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Wyoming’s Tomorrow rises from ashes to focus state’s higher education initiatives

in News/Education
Wyoming’s Tomorrow rises from ashes to focus state’s higher education initiatives

By Ike Fredregill, Cowboy State Daily

Despite dying twice in the Legislature’s general session earlier this year, a task force designed to look into ways to make two years of higher education as close to free as possible is moving forward.

The “Wyoming’s Tomorrow” task force was proposed in legislation that was killed in the Senate and was vetoed as a footnote to the state’s supplemental budget by Gov. Mark Gordon. But it is active once again thanks to the Legislature’s Management Council, which identified its goals as something to be worked on in the interim between legislative sessions.

The task force is charged with studying a scholarship program that could provide funding for the first two years of post-secondary education, a job outlined by House Bill 310, which the Senate rejected 8-21.

Inspired by Tennessee Promise, a scholarship and grant program launched to boost Tennessee’s number of degree-holders, Wyoming’s Tomorrow could help to coordinate the state’s efforts to get more students into higher education, said Rep. Cathy Connolly, D-Laramie.

“It is a task force established by Management Council to take a look at higher education in Wyoming with a couple specific directions,” said Connolly, a co-sponsor of HB 310 and member of the task force. “One (directive) is to look at Tennessee Promise and think about the applicability of a similar program in Wyoming. The second goal is look at the needs of Wyomingites in relation to the projected economic diversification laid out by ENDOW.”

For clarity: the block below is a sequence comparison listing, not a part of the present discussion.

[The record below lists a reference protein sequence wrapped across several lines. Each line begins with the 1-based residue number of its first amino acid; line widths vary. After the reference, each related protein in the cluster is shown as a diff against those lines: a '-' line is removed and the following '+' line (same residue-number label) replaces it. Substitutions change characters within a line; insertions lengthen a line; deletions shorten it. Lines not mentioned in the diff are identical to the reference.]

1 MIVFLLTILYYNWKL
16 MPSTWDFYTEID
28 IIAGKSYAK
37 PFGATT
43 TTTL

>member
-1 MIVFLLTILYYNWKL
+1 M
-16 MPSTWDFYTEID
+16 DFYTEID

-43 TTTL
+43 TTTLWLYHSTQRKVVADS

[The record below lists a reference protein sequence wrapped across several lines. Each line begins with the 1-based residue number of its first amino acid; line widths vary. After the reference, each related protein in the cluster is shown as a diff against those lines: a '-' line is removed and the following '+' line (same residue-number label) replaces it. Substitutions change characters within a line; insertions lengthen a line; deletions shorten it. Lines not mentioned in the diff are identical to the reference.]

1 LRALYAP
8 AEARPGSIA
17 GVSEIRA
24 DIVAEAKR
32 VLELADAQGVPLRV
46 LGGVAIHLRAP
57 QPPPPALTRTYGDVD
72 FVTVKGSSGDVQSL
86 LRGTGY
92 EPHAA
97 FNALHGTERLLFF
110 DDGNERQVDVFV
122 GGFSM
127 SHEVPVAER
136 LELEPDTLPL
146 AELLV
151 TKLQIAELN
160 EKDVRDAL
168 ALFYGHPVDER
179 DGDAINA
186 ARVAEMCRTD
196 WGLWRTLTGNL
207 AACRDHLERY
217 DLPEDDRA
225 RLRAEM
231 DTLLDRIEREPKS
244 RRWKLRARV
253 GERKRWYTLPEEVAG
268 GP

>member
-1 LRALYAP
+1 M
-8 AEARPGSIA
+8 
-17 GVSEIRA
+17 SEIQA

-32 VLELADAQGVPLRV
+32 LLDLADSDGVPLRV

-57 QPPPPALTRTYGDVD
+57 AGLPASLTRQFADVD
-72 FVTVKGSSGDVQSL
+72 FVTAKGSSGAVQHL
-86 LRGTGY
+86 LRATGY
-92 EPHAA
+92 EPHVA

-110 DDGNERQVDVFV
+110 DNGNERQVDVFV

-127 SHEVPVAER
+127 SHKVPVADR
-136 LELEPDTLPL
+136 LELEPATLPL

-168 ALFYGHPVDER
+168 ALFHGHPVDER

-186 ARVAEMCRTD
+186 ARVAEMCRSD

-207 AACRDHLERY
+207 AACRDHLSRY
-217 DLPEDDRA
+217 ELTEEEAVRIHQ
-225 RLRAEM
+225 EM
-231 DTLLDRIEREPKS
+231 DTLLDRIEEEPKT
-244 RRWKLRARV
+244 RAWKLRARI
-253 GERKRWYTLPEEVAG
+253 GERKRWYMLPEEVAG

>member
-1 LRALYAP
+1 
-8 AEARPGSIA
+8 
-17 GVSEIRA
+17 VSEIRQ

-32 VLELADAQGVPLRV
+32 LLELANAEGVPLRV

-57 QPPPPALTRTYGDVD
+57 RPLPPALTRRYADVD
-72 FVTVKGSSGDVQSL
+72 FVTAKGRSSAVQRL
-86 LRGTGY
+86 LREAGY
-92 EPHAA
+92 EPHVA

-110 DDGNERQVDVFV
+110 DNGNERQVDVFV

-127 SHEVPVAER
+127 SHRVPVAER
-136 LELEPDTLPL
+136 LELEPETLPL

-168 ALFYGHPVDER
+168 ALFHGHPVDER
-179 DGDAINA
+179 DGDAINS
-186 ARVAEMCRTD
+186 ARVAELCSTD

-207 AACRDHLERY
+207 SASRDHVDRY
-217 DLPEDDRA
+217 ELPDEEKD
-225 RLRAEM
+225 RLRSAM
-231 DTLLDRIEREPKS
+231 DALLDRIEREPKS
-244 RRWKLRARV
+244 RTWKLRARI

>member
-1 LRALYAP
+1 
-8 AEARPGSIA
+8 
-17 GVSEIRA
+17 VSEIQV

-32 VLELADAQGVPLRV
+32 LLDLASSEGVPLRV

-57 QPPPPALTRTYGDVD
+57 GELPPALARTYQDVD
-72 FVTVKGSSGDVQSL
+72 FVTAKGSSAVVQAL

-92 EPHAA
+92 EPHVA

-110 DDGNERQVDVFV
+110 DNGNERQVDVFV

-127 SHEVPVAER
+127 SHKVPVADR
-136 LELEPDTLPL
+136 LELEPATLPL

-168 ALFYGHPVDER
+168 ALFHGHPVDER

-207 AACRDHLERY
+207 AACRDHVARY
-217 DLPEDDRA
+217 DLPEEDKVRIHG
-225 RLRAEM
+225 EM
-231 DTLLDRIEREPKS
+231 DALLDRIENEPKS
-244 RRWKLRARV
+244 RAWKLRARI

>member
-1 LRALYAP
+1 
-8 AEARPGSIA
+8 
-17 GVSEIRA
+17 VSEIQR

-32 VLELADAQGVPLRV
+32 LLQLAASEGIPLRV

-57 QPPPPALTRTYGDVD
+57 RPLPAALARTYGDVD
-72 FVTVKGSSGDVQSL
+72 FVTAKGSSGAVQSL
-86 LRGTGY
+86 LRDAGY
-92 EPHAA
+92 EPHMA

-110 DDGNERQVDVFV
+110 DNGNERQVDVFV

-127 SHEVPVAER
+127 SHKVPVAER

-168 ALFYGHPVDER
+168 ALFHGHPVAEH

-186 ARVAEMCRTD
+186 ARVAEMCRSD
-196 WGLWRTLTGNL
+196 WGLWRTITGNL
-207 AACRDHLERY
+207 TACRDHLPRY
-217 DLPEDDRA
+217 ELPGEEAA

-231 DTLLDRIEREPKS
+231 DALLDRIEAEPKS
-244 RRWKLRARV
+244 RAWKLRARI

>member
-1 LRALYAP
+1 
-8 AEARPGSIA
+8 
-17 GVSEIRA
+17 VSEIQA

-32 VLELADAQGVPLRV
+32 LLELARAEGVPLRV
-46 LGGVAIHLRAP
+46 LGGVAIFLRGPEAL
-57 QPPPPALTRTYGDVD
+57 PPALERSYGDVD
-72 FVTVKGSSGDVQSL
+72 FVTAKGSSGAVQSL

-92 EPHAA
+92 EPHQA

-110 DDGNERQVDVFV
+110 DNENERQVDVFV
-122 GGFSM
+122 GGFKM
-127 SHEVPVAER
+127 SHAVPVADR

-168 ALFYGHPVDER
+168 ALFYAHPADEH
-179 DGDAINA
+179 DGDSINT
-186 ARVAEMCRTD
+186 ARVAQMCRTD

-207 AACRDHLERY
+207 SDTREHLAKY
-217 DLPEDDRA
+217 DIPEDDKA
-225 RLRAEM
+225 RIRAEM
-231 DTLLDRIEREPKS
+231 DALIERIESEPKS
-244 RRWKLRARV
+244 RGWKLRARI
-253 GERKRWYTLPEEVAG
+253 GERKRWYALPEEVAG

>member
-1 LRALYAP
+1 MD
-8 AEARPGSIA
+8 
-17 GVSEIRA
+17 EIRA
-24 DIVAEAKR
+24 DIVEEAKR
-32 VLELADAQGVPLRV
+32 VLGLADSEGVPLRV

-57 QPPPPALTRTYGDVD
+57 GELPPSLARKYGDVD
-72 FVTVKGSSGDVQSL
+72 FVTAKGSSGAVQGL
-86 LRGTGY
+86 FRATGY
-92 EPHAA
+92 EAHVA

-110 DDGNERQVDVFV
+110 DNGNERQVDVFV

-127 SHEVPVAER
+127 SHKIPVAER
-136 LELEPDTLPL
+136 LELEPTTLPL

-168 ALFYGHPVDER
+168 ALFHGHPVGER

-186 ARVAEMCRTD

More degree holders

In 2018, ENDOW — Economically Needed Diversity Options for Wyoming — set a goal of increasing the number of Wyoming’s degree holders to 67 percent of residents between ages 25 and 64. Currently, only 26 percent have a Bachelor’s degree or higher, ENDOW reported.

“We’re very low in terms of college graduates,” Connolly said. “We want an educated citizenry for so many reasons, but (a low degree-holder rate) is an impediment for diversifying the economy.”

Across the aisle, Rep. Steve Harshman, R-Casper, said he co-sponsored HB 310 and is serving on the task force because Wyoming needs a focused direction for its higher-education initiatives.

“I don’t know (if Wyoming’s Tomorrow) is the best option,” Harshman said. “We’re trying to bring all this together in a bigger vision.”

Harshman said he believes the task force had a lot of support in Legislature, but it might have failed as a bill and a footnote because of timing.

“I introduced the bill and put it on the house side of the budget at the same time,” he explained. “The bill passed through the House with big margins.”

A house bill takes longer to reacher the Senate than a budget, so by the time the senators were voting on HB 310, they’d already approved its task force as a budget footnote, Harshman said.

“I think in the end, a lot of people thought, ‘It’s already in the budget, we can let it go,’” he said. “But then this governor decides we’re not going to put task forces and studies in the budget.”

Gordon vetoed the task force budget footnote along with 13 other budget items in February. Gordon did not respond to requests for comments on this story, but in February, he argued that the task force should have been created in a separate piece of legislation, not “piggybacked” on the supplemental budget.

As a bill, the task force received unanimous support from the Joint Appropriations Committee and majority support from the Joint Education Committee.

Education Committee member Sen. Affie Ellis, R-Cheyenne, voted against the bill in the committee and on the Senate floor.

“I didn’t object to the concept, necessarily,” Ellis says in an email. “Rather than creating a task force, though, I thought the Joint Education Committee could look at it as an interim topic.”


Wyoming’s Tomorrow was resurrected by the Management Council under the guidance of Sen. Chris Rothfuss, D-Laramie, Connolly said.Rothfuss was unavailable for comment.